MAYOR STRANGE: It is crucial that we have and maintain the infrastructure and venues that allow the Chamber, the Central Alabama Sports Commission and individual hotels to go after convention, leisure travel and sports travel business. We also try to ensure that when they do come here, they have a good experience. We see it time and time again, someone at a convention goes home and raves about it, and we get the opportunity for another convention.
CONDITIONS IN THE COUNTY
Montgomery County Commissioner Elton Dean’s thoughts on the past and future.
MBJ: HOW WOULD YOU RATE 2016 IN TERMS OF GROWTH AND PROSPERITY FOR THE COUNTY?
COMMISSIONER DEAN: Each year, the county sees financial improvements from the previous year. During the economic downturn several years ago, we worked together as a team to streamline our budget and make sound economic decisions for the citizens’ tax dollars.
MBJ: WHAT DO YOU SEE IN STORE FOR THE COUNTY FOR 2017?
COMMISSIONER DEAN: We will continue to focus on providing the su-perior services that our citizens have come to expect from Montgomery County. We look to hire an independent contractor that will work with minority- and women-owned businesses in the county and show them how they can participate in the county’s bidding process. We will continue to partner with the city and Chamber to bring good jobs to our area.
A FIRM HANDSHAKE
The City of Montgomery and Montgomery County have long enjoyed a strong, friendly working relationship. It’s something many take for granted but is by no means the norm in municipal government, as Mayor Todd Strange explained.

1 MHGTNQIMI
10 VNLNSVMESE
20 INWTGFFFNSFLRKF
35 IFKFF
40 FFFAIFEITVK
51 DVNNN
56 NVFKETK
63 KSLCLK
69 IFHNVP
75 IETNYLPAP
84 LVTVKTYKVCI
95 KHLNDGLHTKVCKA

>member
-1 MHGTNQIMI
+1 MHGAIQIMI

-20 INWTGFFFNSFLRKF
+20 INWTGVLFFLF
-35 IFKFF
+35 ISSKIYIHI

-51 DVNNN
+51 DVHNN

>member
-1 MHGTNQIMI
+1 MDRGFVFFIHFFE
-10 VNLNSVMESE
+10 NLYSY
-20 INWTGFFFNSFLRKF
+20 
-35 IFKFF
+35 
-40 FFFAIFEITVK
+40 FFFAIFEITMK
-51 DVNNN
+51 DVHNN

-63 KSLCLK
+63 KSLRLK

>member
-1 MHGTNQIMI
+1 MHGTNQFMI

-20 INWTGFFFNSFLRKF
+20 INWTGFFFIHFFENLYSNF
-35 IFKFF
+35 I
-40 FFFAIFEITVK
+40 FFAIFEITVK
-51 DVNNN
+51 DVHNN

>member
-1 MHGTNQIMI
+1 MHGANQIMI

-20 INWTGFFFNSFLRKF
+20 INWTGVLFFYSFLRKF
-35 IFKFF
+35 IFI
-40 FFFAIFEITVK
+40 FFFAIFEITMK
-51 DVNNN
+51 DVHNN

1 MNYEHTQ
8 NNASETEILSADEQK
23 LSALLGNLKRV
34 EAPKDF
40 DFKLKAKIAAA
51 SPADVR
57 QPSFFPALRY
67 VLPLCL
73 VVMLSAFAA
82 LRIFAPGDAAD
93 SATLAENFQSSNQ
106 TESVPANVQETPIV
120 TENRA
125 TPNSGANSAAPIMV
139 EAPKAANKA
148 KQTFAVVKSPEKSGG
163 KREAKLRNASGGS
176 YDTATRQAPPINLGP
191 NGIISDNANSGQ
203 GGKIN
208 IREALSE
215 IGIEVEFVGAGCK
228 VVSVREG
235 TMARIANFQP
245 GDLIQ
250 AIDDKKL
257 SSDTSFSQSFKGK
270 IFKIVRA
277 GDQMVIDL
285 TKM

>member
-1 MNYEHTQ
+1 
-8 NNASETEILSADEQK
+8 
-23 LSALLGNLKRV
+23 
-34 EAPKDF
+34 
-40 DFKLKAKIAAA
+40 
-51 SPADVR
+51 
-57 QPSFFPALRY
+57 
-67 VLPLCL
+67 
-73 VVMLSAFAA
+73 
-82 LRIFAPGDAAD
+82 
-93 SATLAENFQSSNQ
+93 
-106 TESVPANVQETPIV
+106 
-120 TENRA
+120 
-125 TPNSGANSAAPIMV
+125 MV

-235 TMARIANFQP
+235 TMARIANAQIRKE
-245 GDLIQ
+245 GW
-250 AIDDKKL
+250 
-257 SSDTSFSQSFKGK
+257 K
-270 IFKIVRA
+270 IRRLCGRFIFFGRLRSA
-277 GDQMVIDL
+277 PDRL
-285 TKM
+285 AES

“We have a fairly unique situation in Montgom-ery County as we have one major metropolitan center, Montgomery, then smaller communi-ties,” he said.
As opposed to some other counties in the state, the city and county officials see the two entities as almost one and the same. And Mayor Strange’s experiences before becoming mayor bring another layer to the partnership. “I was chairman of the Montgomery County Commission for five years and was chairman of the Montgomery Chamber, so I understand the capacity and capabilities of both,” he said.
That makes it even easier for the city and coun-ty to work together. “We don’t have to negotiate economic incentive packages because we are on the same page,” he said. “Elton [Dean] and I are kinda joined at the hip. We are both very aware of what the other is doing.”
Thanks to multiple joint projects in the past, the two have a deep understanding of how and why working together benefits everyone, but that doesn’t mean everything is perfect. “We have faced challenges and had disagreements, but, overall, we all know that when you combine resources, you get increased efficiency at lower costs for our citizens.”
Russ Tyner, one of the Chamber’s past chairmen, agreed. “One of the major positives of our current business climate is cooperation,” he said. “The unprecedented teamwork between county and city leadership and the business community makes Montgomery a somewhat unique business environment. When you add the intellectual horsepower of local military leadership and the influence of a well-run Chamber, Montgomery becomes a diverse and absolutely unique business community.”